When I sat down to play Pokémon Let’s Go Eevee on the Nintendo switch, openly I’ll admit, I did so with a closed mind.
See I’m a huge Pokémon fan, I’ve proudly played every Pokemon title in the main series since the Game Boy. I’ve played the stadium games, I’ve played the trading card game, heck I even played Pokémon pinball, but that said I have far from enjoyed all these Pokémon game, most recent of these being Sun and Moon which I found shallow and boring to be brutally honest.
And yet here I was again ready to play a Pokémon game despite the taste Sun and Moon had left in my mouth, that and the fact that this particular Pokémon game was based on an app which never appealed to me in the least. No real surprise then that Let’s Go didn’t make the best first impression.
Graphically I loved the art direction of the game though, it struck me as something of a cross between the original anime and the direction Game Freak had taken the series with Pokémon black and White, I was sold on that aspect from the off as well as the setting.
Let’s Go is after all a kind of Pokémon Yellow remake and so returning to Pallet Town yet again, albeit a far more beautifully realised, one was a joy, then came the point where I had to catch my first Pokémon.
As I was playing Pokémon Let’s Go Eevee the first Pokémon I had to catch was, spoiler alert, Eevee. However unlike Pokémon titles in the past catching a Pokémon in Let’s Go simply requires you to throw a pokeball at the desired pocket monster again and again and again until eventually they get as bored as you and give in. Needless to say, the process of catching a Pokémon in Let’s Go is simply nothing like it was in the past games, gone is the need to slowly work down the Pokémon’s HP bar until it goes red before launching your pokeball and hoping it stays closed. No in Let’s Go you just keep chucking balls till you run out or the monster in question escapes.
Later in the game different pokeballs and items do come into play to help you catch’em all, but in all honesty it still boils down to throwing pokeball after pokeball, and if you’re doing this with the motion controls on as I was in the beginning it all becomes very tedious very fast.
Despite this I caught my Eevee and the first signs of Let’s Go’s magic began to surface. Your partner, be it Pikachu or Eevee is truly full of character, more so than any Pokémon before and feels like a real creature.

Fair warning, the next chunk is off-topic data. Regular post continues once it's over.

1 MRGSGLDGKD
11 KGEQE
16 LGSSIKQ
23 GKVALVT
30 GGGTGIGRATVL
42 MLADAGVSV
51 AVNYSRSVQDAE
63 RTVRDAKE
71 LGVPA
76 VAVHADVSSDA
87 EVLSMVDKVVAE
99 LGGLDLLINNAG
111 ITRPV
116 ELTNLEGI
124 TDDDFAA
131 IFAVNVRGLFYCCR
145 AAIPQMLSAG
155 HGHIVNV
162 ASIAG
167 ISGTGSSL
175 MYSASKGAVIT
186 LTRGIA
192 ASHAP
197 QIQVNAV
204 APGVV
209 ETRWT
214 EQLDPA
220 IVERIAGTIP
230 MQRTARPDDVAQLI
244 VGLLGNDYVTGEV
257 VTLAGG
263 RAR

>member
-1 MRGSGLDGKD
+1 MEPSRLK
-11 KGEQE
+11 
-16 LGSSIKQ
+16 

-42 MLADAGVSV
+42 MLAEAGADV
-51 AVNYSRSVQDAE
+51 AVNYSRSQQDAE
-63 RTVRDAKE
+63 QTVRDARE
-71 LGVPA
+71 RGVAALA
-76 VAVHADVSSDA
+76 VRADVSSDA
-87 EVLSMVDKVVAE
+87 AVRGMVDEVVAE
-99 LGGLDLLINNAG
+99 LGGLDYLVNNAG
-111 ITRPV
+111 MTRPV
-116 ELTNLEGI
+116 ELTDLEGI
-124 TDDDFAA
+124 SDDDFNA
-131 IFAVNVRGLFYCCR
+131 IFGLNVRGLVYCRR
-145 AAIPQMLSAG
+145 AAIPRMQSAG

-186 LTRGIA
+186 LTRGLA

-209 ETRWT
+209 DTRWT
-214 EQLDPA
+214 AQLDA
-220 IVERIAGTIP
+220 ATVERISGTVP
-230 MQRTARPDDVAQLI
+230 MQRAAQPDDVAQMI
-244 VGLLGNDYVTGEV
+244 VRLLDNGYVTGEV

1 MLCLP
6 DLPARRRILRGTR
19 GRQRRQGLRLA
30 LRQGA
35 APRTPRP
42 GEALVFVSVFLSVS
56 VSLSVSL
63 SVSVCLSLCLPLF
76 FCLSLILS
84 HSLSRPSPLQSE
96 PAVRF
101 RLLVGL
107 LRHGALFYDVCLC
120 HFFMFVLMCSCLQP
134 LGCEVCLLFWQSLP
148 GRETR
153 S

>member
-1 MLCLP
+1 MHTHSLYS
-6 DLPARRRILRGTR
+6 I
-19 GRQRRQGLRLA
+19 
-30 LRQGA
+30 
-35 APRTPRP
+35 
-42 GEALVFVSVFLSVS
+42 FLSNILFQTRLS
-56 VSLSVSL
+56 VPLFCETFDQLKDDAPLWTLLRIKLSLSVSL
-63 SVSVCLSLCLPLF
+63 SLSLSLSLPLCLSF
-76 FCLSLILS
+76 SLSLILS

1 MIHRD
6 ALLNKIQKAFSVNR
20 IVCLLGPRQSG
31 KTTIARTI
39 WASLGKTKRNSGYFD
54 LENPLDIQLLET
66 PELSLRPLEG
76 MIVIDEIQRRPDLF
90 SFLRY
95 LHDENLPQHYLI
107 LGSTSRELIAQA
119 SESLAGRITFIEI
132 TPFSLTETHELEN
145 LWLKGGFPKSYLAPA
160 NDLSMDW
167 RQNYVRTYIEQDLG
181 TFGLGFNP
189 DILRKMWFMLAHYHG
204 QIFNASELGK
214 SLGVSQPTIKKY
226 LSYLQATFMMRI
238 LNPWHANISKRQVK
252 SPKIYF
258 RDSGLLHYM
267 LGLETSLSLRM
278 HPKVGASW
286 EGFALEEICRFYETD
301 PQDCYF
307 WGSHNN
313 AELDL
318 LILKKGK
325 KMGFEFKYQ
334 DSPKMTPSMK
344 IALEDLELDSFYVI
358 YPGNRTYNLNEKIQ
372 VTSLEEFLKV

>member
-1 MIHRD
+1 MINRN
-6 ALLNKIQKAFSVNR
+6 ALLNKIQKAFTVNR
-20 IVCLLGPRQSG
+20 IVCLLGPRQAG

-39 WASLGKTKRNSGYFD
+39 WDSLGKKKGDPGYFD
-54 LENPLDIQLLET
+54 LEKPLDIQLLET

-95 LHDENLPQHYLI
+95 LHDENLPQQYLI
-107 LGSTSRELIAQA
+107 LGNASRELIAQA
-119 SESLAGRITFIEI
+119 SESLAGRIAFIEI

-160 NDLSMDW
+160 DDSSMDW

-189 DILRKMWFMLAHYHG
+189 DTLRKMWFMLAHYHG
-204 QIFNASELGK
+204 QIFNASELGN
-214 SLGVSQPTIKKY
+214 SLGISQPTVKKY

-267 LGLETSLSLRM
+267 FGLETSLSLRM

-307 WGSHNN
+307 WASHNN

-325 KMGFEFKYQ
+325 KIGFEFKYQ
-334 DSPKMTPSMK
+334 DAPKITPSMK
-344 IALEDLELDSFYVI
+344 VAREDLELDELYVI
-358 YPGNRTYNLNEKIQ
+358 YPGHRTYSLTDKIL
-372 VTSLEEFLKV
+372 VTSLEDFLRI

Eevee really did feel like my partner from that moment out and that bond only grew stronger every hour I played. Honestly I have a team of my favourite Pokémon, the same team I’ve had for years, Blastoise, Scizor, Mewtwo ect. Eevee has never been one of them but this Eevee in my game feels like part of my team and that’s a huge achievement.
The other Pokémon you meet on your journey also have varying degrees of their own character too, but none match what Game Freak have done with your partner.
Once the shock of the first capture was over, my next irritation came in the form of hand-holding, Let’s Go really does treat you as if you’ve never played any Pokémon title before ever, a decision which has clearly trickled down not only into the capturing of Pokémon but into the battles themselves, which are almost entirely decided on how powerful your partner is or if you have the correct type combination to win. For instance I beat Brock’s Onix with Eevee just by using a few potions and tackle.
Even with the drop in challenge it wasn’t long before I found myself forgetting about the problems, the straightforward battle and capture mechanics just kind of became normal and I found myself really enjoying Pokémon Let’s Go for what it was, a kind of soft reboot of the Pokémon franchise which has trimmed away a lot of the fat the series has built up over the years.
After playing the game awhile more I didn’t miss having to work down a Pokémon’s HP before catching it, I certainly didn’t miss surfing the web in search of the best battlegrounds to level up, egg move lists or EV this and EV that. Would I have liked more of a challenge? Yes indeed but did I appreciate a more streamlined Pokémon experience? I so did. Despite the fact that before playing Pokémon Let’s Go, I didn’t really realise that was something I wanted from a Pokémon title.
In terms of nostalgia fulfilment, presentation and my buddy good Eevee, Pokémon Let’s Go has reaffirmed my affection for the series as a whole, perfect it’s not but if Game Freak stick with this formula and polish it up a bit, the Let’s Go series could ultimately be the best thing to happen to the Pokémon franchise since Gold and Silver.
Pokémon Let’s Go scores 8.5-10.